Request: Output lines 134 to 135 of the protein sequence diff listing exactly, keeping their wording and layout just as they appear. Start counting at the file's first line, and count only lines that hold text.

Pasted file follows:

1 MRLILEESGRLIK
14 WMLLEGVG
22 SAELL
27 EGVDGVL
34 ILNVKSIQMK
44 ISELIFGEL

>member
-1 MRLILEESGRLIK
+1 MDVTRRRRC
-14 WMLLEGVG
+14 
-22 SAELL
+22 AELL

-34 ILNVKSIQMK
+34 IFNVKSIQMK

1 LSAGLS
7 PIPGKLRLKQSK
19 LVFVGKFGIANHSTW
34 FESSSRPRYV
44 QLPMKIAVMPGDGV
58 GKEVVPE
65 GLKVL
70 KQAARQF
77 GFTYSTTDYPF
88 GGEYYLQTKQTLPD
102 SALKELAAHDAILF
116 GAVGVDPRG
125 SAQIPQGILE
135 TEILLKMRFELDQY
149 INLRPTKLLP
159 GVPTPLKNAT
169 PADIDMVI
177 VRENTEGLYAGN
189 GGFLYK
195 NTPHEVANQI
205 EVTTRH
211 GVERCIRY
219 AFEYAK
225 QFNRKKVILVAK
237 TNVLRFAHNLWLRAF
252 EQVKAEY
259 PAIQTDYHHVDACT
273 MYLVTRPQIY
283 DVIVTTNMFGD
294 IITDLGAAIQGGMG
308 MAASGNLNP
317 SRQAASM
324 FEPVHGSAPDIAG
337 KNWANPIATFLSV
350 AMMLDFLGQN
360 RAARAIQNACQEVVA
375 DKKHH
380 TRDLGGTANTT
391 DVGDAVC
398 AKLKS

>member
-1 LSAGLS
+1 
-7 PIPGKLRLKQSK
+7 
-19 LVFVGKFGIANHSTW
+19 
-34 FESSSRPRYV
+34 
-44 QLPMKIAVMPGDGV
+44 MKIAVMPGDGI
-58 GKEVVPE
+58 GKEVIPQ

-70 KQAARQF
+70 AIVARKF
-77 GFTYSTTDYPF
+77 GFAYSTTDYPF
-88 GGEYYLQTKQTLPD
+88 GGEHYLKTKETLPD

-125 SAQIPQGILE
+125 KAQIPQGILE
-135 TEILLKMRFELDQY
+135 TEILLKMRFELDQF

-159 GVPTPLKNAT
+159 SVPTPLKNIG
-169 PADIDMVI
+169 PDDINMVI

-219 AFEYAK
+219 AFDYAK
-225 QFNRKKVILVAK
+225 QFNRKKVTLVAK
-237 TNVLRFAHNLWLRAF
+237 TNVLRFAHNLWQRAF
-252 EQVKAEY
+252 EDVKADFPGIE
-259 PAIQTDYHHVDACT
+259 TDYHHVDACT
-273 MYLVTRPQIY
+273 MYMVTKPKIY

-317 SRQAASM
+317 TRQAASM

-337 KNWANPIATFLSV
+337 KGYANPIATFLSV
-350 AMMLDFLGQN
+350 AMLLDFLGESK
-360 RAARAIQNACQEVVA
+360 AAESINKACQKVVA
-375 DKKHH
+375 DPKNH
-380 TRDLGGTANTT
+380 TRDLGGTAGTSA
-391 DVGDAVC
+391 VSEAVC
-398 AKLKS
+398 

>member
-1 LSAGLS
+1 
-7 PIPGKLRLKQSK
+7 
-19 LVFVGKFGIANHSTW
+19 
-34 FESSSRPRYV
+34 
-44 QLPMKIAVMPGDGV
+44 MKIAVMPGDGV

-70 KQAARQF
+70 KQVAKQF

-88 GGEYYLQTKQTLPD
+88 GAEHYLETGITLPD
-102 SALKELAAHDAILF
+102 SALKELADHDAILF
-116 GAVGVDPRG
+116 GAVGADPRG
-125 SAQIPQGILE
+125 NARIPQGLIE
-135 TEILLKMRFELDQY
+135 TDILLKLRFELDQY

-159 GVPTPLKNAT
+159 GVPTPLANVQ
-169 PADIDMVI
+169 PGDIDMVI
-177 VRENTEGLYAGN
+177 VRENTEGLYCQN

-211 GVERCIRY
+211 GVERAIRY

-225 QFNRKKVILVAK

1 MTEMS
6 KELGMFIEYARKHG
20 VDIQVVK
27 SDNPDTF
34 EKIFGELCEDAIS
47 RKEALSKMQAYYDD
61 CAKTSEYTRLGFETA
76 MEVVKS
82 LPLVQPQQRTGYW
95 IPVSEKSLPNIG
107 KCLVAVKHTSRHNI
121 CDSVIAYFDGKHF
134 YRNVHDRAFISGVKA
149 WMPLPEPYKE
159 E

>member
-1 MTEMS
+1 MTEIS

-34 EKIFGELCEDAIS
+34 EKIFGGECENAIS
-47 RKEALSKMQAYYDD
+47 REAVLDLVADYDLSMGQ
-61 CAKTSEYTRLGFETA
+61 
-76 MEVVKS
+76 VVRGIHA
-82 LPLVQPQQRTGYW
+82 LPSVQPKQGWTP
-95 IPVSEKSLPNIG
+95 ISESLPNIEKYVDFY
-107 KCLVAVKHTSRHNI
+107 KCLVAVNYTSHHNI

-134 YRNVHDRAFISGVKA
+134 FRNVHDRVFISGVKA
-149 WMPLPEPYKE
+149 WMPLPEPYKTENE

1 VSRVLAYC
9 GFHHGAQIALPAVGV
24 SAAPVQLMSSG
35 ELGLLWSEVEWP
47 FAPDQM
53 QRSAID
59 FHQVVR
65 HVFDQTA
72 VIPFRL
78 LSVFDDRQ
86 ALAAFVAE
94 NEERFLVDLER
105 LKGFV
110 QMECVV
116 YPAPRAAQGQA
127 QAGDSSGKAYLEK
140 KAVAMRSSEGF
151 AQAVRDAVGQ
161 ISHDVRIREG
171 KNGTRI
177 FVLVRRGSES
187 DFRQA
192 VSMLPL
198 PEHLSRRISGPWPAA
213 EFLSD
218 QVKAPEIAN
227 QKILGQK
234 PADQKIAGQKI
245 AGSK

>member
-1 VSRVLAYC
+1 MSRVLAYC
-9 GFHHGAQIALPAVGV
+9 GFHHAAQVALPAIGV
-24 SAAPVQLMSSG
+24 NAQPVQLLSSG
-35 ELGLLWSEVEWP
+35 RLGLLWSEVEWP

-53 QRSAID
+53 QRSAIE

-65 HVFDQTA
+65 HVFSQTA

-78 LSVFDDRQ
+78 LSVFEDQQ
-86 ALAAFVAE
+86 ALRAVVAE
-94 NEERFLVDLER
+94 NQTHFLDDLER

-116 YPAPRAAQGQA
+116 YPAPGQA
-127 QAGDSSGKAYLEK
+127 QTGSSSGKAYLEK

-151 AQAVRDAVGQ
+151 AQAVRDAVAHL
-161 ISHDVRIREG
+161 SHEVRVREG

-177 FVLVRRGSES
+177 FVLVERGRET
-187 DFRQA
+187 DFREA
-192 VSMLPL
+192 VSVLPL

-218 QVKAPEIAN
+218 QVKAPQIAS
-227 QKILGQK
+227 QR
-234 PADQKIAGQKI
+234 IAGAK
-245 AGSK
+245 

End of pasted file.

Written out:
-159 GVPTPLKNAT
+159 GVPTPLANVQ